Sunday Drive: Karaka Bay

Karaka Bay has a colourful history to match its scenic beauty. Photo / Leila Mason
Karaka Bay has a colourful history to match its scenic beauty. Photo / Leila Mason

As it's a Sunday, my husband, Gavin, is doing the driving. I'm glad it's not me watching out for jaywalking pedestrians, instead of the beautifully distracting views around the winding waterfront at Tamaki Drive.

We pass Mission Bay and continue through St Heliers, where vintage American cars wave large flags for the village's adopted Rugby World Cup team.

Today, we're in search of a secret beach up the hill into Glendowie, where a kind of stubbornly individual beach community is set up among the more conformist suburban sprawl.

At last we see the sign for Peacock St and, at the end of a dead-end drive, an unusual collection of letterboxes sits at the top of a very steep walkway.

Taking our chances in the rain, I hold the railings as I juggle carrying my daughter, Georgie, on my hip, holding my son Henry's hand and trying not to slip in the wet. It's an inauspicious start and we nearly give up, but I'm glad we don't.

What greets us is a sight more common outside Auckland - a row of baches, the first with a striped carp streamer proudly standing garden guard. On the communal grass there are also several rickety sun loungers awaiting us. You immediately get the feeling there are characters living on this land.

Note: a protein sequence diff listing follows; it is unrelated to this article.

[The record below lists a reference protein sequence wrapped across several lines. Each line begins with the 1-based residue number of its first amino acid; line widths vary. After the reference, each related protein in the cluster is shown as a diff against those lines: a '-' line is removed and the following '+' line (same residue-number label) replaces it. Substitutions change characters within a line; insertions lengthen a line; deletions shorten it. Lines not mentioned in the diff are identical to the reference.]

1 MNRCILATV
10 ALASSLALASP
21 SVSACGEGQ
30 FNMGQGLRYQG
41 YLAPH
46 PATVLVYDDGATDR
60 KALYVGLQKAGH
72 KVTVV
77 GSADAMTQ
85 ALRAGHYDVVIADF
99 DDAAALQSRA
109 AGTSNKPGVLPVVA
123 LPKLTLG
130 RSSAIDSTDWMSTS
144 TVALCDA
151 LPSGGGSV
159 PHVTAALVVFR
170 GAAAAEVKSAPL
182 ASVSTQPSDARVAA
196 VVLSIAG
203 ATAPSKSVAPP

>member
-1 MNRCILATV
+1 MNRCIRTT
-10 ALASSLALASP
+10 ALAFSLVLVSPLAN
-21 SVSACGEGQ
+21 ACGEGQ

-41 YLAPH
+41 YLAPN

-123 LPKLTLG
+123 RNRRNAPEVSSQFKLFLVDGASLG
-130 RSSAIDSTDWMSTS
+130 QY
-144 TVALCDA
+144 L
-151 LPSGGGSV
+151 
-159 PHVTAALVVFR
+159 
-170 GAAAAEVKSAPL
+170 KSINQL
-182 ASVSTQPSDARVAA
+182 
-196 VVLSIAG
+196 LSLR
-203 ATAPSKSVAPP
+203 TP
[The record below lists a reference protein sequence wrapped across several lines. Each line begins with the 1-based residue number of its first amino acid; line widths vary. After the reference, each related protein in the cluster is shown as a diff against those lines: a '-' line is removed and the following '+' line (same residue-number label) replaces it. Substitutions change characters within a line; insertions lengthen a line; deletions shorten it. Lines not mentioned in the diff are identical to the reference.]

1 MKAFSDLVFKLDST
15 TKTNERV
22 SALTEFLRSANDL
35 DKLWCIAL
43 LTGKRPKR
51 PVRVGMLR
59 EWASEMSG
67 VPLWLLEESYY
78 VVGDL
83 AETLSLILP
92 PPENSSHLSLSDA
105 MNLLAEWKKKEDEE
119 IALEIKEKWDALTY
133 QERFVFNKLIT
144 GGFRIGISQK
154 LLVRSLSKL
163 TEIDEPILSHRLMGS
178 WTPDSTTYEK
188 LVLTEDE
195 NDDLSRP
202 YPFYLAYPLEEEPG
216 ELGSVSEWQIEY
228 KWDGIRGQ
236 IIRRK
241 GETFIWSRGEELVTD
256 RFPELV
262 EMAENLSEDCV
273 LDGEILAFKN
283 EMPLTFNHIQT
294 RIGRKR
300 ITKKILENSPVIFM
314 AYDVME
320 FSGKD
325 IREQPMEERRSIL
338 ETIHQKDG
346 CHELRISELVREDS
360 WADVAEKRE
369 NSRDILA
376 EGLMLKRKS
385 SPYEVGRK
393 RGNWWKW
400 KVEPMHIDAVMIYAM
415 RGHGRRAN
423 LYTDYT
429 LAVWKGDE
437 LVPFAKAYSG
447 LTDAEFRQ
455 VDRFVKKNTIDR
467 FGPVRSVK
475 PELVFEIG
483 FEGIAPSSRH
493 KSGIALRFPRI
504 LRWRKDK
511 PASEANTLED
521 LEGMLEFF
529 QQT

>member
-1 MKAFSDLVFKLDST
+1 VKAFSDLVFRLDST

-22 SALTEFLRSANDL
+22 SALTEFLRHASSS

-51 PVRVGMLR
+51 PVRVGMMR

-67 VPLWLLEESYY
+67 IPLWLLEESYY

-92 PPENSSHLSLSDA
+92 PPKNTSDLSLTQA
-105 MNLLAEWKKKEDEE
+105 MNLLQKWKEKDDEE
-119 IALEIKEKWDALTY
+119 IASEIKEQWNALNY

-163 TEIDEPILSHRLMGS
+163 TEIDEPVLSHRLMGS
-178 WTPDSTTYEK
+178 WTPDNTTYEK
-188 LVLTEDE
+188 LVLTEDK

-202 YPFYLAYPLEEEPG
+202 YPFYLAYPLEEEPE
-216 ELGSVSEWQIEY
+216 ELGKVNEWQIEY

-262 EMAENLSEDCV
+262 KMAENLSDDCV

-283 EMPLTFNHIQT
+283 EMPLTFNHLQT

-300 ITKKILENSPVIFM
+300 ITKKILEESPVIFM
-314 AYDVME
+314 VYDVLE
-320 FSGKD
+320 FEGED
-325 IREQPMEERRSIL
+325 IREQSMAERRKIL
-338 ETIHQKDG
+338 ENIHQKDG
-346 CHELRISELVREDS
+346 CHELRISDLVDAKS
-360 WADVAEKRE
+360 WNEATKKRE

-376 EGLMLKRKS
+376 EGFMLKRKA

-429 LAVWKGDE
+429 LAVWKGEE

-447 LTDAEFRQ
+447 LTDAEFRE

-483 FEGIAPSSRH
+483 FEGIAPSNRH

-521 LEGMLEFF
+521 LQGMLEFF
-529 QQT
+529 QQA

Near the end of the beach is a large home with huge carnival flags out the front. People think it's a play centre, but it's actually home to American author Jeffrey Masson, his wife, Leila, and their two teenage sons. Artist Corina Koning also lives here.

Karaka Bay's history is as colourful as its residents. It was here in 1840 that New Zealand's first Governor, William Hobson, met local Maori chiefs to add their signatures to the Treaty of Waitangi.

In the 1930s, fish were plentiful and potato and kumara were planted along the grassy front.

This group of homes also has a fascinating history of residents going against the grain. One incident, in response to the local council asking a resident to remove an outdoor shower, was for them to take to showering nude outdoors. It's definitely a place where getting on with the neighbours must be essential to a harmonious life.

At low tide, there's a beautiful walk from Karaka Bay along the cliffs to Ladies Bay and on to St Heliers. To the right, along the beach, is a large tree overhanging the water with a piece of wood tied on as a swing and a white lantern set high in its branches. Underneath the tree is a twisted pile of roots, carved into a cave for teenagers to climb into.

A small pile of branches and a burnt out log show signs of a late-night get-together - it's said that evenings of outdoor Shakespeare or salsa dancing under the stars is par for the course here.

We drive home past cyclists fixing punctures on the side of the road and women in full make-up and workout gear putting out their rubbish.

We notice that even in the most conservative neighbourhood, there's thankfully still room for a bit of local colour.

Drive time

* Karaka Bay is 13km from the CBD around the waterfront. Just keep your eyes on the road, not the views.

* You're spoiled for choice with places to stop along Tamaki Drive, or try local spots Tower Bakery on Waimarie Ave for artisan breads and organic coffee, or Corinthia Restaurant on Roberta Ave for Austrian cakes.

* There are plenty of walks, such as Tahuna Torea Nature Reserve which has a bird sanctuary on a sandspit.

- Herald on Sunday

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